The Buttermilk Towne Center, LLC Decision

In the Buttermilk Towne Center Chapter 11 case, the borrower obtained construction financing from a predecessor of Bank of America in 2004, the proceeds of which were used to fund the purchase of $34 million in taxable industrial revenue bonds. The bank owned 100 percent of these bonds, which would have been repaid in the normal course through lease payments made by the borrower to the Kentucky municipality that held title to the real estate. These lease payments would, in turn, be funded by sublease rental payments made to the borrower by its commercial tenants. As security for repayment of the bonds, the bank held a mortgage in the real estate and an assignment of all rents payable to the borrower.

On Dec. 31, 2009, the obligations of the borrower to repurchase the bonds from the bank matured and, when the borrower failed to buy back the bonds, it defaulted on its contractual obligations owing to the bank. Four months later, the borrower filed a Chapter 11 petition and sought to use rent collections as “cash collateral” during its bankruptcy case. After a hearing on the borrower’s request to use cash collateral, the bankruptcy court found that the bank was adequately protected, granted the motion and permitted the borrower to use these rents. As a measure of adequate protection, the bankruptcy court granted the bank a replacement lien on all future rents generated during the Chapter 11 case. The bank then appealed from this order.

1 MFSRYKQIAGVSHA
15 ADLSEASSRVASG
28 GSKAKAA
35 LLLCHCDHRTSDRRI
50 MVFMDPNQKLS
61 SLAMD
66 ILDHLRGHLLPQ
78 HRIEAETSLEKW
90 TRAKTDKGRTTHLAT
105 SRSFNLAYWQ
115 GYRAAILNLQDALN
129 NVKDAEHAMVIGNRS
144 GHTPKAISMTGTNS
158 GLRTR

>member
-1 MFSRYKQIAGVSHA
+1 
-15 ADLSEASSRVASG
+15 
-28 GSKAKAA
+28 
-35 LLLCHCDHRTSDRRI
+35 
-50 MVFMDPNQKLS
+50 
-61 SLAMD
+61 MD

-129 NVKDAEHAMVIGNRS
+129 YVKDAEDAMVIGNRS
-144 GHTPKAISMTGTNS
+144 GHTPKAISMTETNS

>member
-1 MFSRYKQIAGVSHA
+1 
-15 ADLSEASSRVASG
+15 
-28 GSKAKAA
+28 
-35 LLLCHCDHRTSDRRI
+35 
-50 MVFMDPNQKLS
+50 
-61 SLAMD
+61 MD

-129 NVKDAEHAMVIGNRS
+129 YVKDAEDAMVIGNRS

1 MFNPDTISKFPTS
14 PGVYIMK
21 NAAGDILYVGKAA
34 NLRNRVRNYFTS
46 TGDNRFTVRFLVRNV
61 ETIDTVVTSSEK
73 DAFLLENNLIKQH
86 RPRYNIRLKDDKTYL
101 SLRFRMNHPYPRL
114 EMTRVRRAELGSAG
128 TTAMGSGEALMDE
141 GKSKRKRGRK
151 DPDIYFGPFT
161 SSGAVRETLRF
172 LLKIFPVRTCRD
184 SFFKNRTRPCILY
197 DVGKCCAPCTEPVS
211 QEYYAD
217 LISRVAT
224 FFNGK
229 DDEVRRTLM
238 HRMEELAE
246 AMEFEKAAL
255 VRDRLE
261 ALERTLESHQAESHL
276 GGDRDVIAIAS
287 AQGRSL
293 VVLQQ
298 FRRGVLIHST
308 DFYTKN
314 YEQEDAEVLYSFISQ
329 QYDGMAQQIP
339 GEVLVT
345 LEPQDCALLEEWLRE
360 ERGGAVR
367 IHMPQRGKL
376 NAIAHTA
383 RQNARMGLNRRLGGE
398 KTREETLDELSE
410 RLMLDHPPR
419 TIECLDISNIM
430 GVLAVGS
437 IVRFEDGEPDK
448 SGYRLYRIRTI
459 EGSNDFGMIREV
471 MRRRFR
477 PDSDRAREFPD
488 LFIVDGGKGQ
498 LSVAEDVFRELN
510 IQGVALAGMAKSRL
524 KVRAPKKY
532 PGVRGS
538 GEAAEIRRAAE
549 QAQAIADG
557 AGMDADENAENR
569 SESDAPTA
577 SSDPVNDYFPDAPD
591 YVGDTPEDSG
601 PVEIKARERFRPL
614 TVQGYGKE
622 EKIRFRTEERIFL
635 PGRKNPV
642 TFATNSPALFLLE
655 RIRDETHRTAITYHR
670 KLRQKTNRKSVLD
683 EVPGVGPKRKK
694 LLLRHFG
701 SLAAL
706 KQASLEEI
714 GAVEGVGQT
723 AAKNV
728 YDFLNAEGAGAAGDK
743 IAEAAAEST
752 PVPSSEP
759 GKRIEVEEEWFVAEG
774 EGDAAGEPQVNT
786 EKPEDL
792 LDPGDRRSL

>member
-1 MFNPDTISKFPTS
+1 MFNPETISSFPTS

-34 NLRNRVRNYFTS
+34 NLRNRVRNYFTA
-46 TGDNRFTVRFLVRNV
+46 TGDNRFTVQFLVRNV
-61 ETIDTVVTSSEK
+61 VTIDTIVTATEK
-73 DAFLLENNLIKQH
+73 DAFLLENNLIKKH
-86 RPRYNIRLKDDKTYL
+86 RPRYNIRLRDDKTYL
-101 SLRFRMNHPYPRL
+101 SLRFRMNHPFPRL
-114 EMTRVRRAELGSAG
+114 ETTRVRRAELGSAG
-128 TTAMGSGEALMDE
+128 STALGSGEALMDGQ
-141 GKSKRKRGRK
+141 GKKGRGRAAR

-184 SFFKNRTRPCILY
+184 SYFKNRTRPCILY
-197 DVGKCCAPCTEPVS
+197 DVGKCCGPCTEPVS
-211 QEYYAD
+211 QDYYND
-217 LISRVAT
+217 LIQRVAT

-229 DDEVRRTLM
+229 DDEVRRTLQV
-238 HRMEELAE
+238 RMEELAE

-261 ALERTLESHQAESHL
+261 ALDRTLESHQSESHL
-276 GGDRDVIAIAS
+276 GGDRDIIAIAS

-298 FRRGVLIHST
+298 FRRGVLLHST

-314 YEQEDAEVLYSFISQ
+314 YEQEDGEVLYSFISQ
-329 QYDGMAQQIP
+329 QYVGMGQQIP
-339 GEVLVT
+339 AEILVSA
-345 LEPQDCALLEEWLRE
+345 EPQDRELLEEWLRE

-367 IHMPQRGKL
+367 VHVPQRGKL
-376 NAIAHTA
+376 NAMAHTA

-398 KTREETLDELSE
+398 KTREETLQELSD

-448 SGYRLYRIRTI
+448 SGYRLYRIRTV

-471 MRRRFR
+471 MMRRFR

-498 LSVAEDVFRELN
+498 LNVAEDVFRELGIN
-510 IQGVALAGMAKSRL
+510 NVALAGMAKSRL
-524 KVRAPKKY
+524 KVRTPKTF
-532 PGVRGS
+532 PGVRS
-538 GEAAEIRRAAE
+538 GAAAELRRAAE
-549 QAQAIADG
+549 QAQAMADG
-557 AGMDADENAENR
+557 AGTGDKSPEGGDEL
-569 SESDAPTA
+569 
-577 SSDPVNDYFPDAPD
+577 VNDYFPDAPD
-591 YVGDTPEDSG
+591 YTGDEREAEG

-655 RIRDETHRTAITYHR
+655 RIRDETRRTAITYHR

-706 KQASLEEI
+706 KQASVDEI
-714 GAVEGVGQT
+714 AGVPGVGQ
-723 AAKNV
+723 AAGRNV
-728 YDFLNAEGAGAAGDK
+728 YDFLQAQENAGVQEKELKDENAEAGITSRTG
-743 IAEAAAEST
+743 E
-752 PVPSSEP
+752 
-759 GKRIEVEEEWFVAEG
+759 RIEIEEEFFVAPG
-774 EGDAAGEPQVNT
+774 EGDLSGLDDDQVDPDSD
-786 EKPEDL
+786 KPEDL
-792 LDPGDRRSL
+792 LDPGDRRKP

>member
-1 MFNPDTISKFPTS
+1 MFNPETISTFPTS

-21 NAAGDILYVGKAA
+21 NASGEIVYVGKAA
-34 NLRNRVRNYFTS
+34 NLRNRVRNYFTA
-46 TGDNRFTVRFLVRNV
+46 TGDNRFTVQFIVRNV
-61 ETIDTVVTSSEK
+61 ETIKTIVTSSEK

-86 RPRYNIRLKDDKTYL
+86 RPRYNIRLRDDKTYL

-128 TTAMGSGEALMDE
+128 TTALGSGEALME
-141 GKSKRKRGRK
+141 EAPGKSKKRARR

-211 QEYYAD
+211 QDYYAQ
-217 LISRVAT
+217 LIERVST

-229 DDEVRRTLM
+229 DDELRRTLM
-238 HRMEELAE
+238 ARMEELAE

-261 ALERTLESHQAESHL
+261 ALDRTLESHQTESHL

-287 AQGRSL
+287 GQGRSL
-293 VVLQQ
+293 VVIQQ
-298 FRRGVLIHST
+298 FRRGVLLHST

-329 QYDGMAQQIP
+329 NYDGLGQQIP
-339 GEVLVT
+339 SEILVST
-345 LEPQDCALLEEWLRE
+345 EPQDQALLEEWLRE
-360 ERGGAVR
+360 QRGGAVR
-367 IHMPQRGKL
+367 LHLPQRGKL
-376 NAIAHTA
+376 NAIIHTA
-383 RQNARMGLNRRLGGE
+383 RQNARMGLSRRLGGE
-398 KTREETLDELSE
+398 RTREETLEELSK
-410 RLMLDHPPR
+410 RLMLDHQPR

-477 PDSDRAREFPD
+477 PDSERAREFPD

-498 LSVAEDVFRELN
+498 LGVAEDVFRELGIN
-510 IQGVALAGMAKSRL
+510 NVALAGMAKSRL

On appeal, the bank argued that this replacement lien on future, net rents already subject to the Bank’s lien could not as a matter of law provide adequate protection when there was no “equity” in the borrower’s property. The Bankruptcy Appellate Panel agreed with this argument and reversed the bankruptcy court’s decision, citing Stearns Bldg. v. WHBCF Real Estate (In re Stearns Bldg.), 165 F.3d 28, 1998 WL 661071 (6th Cir. Sept. 3, 1998), which the panel found to be directly on point.


The lesson to be learned by undersecured mortgage lenders from the Buttermilk Towne Center case is that they need to be prepared to establish at hearings on motions to use cash collateral in single asset real estate Chapter 11 cases that the value of the collateral is less than the debt, which could result in prohibiting the debtors from using net rents during their Chapter 11 cases to fund operations and pay professional fees. This proof must be presented in the form of appraisal testimony at the hearing on the debtor’s cash collateral motion. If the bankruptcy court denies the debtor’s request to use net rents, the reorganization case will effectively come to a halt and may only proceed with the consent of the holder of the rent assignment, who can then usually dictate the terms of any reorganization plan that is able to be confirmed in the case.